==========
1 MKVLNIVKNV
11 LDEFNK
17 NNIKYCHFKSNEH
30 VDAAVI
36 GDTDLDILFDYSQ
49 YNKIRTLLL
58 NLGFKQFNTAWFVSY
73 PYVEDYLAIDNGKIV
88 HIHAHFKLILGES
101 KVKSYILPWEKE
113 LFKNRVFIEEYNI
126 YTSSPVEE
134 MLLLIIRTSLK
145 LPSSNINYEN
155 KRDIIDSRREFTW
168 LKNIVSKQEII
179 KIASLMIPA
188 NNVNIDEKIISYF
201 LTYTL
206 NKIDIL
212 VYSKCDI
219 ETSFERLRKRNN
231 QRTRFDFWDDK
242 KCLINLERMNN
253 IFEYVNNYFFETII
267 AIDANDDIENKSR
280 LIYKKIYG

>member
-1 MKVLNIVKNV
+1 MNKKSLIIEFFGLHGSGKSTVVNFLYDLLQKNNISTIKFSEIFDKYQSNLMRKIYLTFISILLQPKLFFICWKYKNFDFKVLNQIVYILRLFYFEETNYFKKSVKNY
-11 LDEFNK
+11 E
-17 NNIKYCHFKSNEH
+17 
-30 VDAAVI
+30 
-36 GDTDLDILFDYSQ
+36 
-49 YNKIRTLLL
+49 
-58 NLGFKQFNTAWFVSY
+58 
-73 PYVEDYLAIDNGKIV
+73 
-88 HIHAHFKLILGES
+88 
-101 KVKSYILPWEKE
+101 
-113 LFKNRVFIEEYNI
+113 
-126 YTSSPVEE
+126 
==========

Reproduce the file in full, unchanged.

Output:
1 MKVLNIVKNV
11 LDEFNK
17 NNIKYCHFKSNEH
30 VDAAVI
36 GDTDLDILFDYSQ
49 YNKIRTLLL
58 NLGFKQFNTAWFVSY
73 PYVEDYLAIDNGKIV
88 HIHAHFKLILGES
101 KVKSYILPWEKE
113 LFKNRVFIEEYNI
126 YTSSPVEE
134 MLLLIIRTSLK
145 LPSSNINYEN
155 KRDIIDSRREFTW
168 LKNIVSKQEII
179 KIASLMIPA
188 NNVNIDEKIISYF
201 LTYTL
206 NKIDIL
212 VYSKCDI
219 ETSFERLRKRNN
231 QRTRFDFWDDK
242 KCLINLERMNN
253 IFEYVNNYFFETII
267 AIDANDDIENKSR
280 LIYKKIYG

>member
-1 MKVLNIVKNV
+1 MNKKSLIIEFFGLHGSGKSTVVNFLYDLLQKNNISTIKFSEIFDKYQSNLMRKIYLTFISILLQPKLFFICWKYKNFDFKVLNQIVYILRLFYFEETNYFKKSVKNY
-11 LDEFNK
+11 E
-17 NNIKYCHFKSNEH
+17 
-30 VDAAVI
+30 
-36 GDTDLDILFDYSQ
+36 
-49 YNKIRTLLL
+49 
-58 NLGFKQFNTAWFVSY
+58 
-73 PYVEDYLAIDNGKIV
+73 
-88 HIHAHFKLILGES
+88 
-101 KVKSYILPWEKE
+101 
-113 LFKNRVFIEEYNI
+113 
-126 YTSSPVEE
+126 